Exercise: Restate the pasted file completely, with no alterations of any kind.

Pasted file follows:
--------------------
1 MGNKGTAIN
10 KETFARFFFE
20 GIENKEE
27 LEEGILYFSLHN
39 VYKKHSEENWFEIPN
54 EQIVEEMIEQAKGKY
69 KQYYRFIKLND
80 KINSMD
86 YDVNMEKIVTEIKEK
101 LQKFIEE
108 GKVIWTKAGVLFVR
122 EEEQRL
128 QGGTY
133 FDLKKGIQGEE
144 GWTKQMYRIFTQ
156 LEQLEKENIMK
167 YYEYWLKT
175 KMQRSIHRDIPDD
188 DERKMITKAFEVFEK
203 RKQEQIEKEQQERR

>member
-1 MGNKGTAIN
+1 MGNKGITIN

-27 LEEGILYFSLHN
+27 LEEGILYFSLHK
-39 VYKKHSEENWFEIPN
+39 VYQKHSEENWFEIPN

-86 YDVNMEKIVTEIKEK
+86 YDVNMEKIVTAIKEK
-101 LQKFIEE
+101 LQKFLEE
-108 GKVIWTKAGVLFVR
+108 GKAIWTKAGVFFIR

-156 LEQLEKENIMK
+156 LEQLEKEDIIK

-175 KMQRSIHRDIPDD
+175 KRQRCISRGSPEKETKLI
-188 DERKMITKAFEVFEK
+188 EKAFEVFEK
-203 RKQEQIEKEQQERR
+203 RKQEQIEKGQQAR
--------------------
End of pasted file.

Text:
1 MGNKGTAIN
10 KETFARFFFE
20 GIENKEE
27 LEEGILYFSLHN
39 VYKKHSEENWFEIPN
54 EQIVEEMIEQAKGKY
69 KQYYRFIKLND
80 KINSMD
86 YDVNMEKIVTEIKEK
101 LQKFIEE
108 GKVIWTKAGVLFVR
122 EEEQRL
128 QGGTY
133 FDLKKGIQGEE
144 GWTKQMYRIFTQ
156 LEQLEKENIMK
167 YYEYWLKT
175 KMQRSIHRDIPDD
188 DERKMITKAFEVFEK
203 RKQEQIEKEQQERR

>member
-1 MGNKGTAIN
+1 MGNKGITIN

-27 LEEGILYFSLHN
+27 LEEGILYFSLHK
-39 VYKKHSEENWFEIPN
+39 VYQKHSEENWFEIPN

-86 YDVNMEKIVTEIKEK
+86 YDVNMEKIVTAIKEK
-101 LQKFIEE
+101 LQKFLEE
-108 GKVIWTKAGVLFVR
+108 GKAIWTKAGVFFIR

-156 LEQLEKENIMK
+156 LEQLEKEDIIK

-175 KMQRSIHRDIPDD
+175 KRQRCISRGSPEKETKLI
-188 DERKMITKAFEVFEK
+188 EKAFEVFEK
-203 RKQEQIEKEQQERR
+203 RKQEQIEKGQQAR